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Snake tales…

August 13th, 2010

One particular aspect of nature photography I have grown to absolutely love is photographing reptiles in their natural habitats. Why would someone so keen on birds turn to other forms of life? Because it is nature at its best! I love picking an area based on knowing what kind of habitat there is and what types of reptiles could be seen out there in those habitats. One of the most amazing people I know for helping me find my reptiles for photography and has taught me everything I know is my friend Graham “The Rock” Turner. His uncanny ability to come up with some incredible photographic opportunities is nothing short of amazing. I still remember the day when he pointed to a rock on a mountain top in the Blue Mountains and said “That looks like the perfect rock for a snake to hide under.” Funnily, I kept looking around the area and found a few native geckos to keep me happy and then I heard Graham say: “I got a Small-eyed!”

Eastern Small-eyed Snake; a potential deadly adversary of a photographer.

Graham's daughter Miranda holding a Lesueur's Velvet Gecko. This gecko is on the menu of Small-eyed Snakes.

Jacky Lizard, a stunning, albeit small local species of Dragon.

I was thinking “Yeah, yeah!” then when I turned around he already held the dangerous little beast in his gloved hand. Analyzing the elapid snake’s behaviour Graham decided to remove the glove to handle it better while he was helping me set up the shots. The snake was absolutely charming, kind of cute (though I read they can be deadly as one fatality has been recorded) so we took it easy. Being in the middle of winter, the weather was on our side, keeping the little snake a bit dormant. We knew that once the sun warms his body, he will quickly speed up his metabolism and may get snappy, so in my defence, I snapped away with the camera rather quickly.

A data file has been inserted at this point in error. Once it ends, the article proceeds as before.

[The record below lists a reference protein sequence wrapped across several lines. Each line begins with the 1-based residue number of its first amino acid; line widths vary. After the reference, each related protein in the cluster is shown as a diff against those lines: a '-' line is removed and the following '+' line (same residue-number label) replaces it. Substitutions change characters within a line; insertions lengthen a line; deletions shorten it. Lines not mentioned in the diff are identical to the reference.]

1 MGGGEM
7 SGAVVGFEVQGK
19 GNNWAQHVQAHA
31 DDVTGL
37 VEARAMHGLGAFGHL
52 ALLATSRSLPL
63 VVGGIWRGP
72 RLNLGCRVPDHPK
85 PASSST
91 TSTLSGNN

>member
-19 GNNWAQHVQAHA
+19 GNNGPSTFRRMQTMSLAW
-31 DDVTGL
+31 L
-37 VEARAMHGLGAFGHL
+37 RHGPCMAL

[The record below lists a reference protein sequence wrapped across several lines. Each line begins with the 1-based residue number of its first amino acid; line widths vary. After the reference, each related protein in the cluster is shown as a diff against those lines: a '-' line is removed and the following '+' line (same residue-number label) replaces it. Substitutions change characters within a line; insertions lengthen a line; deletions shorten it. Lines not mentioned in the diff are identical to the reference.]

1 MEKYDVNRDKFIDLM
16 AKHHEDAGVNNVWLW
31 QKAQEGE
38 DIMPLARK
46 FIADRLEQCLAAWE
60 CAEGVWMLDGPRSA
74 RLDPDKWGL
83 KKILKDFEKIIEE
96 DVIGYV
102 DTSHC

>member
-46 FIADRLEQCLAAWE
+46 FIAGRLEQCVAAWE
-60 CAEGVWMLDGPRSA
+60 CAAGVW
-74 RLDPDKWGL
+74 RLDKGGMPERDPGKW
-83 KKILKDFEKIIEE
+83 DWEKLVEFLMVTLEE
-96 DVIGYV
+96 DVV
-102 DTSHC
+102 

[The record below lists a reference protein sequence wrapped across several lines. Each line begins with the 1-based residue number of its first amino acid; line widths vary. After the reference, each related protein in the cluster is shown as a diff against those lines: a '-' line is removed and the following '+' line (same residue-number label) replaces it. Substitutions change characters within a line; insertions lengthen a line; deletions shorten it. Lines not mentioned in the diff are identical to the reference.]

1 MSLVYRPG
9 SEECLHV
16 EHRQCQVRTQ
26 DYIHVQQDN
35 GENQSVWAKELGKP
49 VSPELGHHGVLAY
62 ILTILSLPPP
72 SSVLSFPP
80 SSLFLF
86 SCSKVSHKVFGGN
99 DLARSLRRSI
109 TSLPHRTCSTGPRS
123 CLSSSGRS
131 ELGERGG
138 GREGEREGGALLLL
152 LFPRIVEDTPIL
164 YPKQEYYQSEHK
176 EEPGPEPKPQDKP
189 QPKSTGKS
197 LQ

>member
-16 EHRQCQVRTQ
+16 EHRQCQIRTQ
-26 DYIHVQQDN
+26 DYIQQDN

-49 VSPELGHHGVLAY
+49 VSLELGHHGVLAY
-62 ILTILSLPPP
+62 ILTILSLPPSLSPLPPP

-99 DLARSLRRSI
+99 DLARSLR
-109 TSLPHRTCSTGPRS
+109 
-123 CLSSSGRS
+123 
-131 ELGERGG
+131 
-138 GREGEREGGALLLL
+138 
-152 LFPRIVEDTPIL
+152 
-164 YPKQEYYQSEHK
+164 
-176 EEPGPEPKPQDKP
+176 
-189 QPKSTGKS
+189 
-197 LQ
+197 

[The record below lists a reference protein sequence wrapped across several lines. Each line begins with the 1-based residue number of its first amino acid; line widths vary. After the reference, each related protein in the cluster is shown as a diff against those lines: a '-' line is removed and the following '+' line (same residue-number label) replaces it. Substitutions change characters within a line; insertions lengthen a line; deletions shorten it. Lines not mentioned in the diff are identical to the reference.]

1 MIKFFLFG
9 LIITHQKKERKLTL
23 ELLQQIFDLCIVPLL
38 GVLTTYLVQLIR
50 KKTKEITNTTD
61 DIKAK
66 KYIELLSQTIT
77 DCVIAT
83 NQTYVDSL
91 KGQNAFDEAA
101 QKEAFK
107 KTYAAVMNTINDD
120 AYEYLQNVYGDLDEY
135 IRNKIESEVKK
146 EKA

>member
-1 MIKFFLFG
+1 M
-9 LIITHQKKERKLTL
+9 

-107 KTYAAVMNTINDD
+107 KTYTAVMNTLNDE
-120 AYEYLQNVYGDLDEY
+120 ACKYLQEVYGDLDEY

A snake tastes smells with its tongue. This was a small Eastern Small-eyed Snake.

The Eastern Small-eyed Snake rears before attacking.

There is something mesmerizing about my face being a mere 30cm away from a snake that could potentially kill me with one bite, yet I had no fear for one thing he was quite small. Yet I knew the key was to move slowly and deliberately, to lie still and just shoot the images. Graham let go of the little bloke’s tail and the snake sat still. He slowly reared up for he was getting a bit cranky with us then suddenly made a dash right at me. Most people perhaps would have freaked out and jumped up or try to get out of the way. I knew the best thing was to lie still and don’t move as the snake slithered right alongside my arm and next to my warm body, where he rested and lay still. I froze and let Graham do the handling knowing all would be well, which is what eventuated. That was my very first close encounter with a snake.

A small Yellow-faced Whipsnake.

Our many adventures have turned up some incredible animals including Eastern Small-eyed Snakes, Yellow-faced Whipsnakes and many other non-venomous reptiles. It has been an amazing learning curve and the adventure continues as we plan more outings and we do plan a year ahead to visit other areas with a different biodiversity of reptiles.

Portrait of the above Yellow-faced Whipsnake.

Little did I know for a while about what to look for or how to look, but hanging out with Graham has been an awesome learning experience for me for his knowledge, understanding and passion for all wildlife is infectious. So we spend time where we can search for elusive frogs, skinks, dragons and even dangerously venomous snakes for the opportunity of capturing a good photo. They don’t come easy either as we spend hours walking up and down hills, we climb rocky precipices and do a lot of planning ahead with topography maps. All in all, reptiles are a new way for me to become even deeper enthralled in the beauty of natural history photography.

An adult Barking Gecko.

Nature Photography

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